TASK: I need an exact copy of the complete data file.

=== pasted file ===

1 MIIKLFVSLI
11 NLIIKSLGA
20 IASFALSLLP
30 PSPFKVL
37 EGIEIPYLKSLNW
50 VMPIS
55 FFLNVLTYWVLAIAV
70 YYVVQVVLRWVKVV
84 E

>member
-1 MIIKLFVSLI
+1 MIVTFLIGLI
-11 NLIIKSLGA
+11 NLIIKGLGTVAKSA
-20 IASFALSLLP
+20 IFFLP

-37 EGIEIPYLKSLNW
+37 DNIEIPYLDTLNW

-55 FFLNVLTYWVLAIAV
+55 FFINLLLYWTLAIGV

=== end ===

1 MIIKLFVSLI
11 NLIIKSLGA
20 IASFALSLLP
30 PSPFKVL
37 EGIEIPYLKSLNW
50 VMPIS
55 FFLNVLTYWVLAIAV
70 YYVVQVVLRWVKVV
84 E

>member
-1 MIIKLFVSLI
+1 MIVTFLIGLI
-11 NLIIKSLGA
+11 NLIIKGLGTVAKSA
-20 IASFALSLLP
+20 IFFLP

-37 EGIEIPYLKSLNW
+37 DNIEIPYLDTLNW

-55 FFLNVLTYWVLAIAV
+55 FFINLLLYWTLAIGV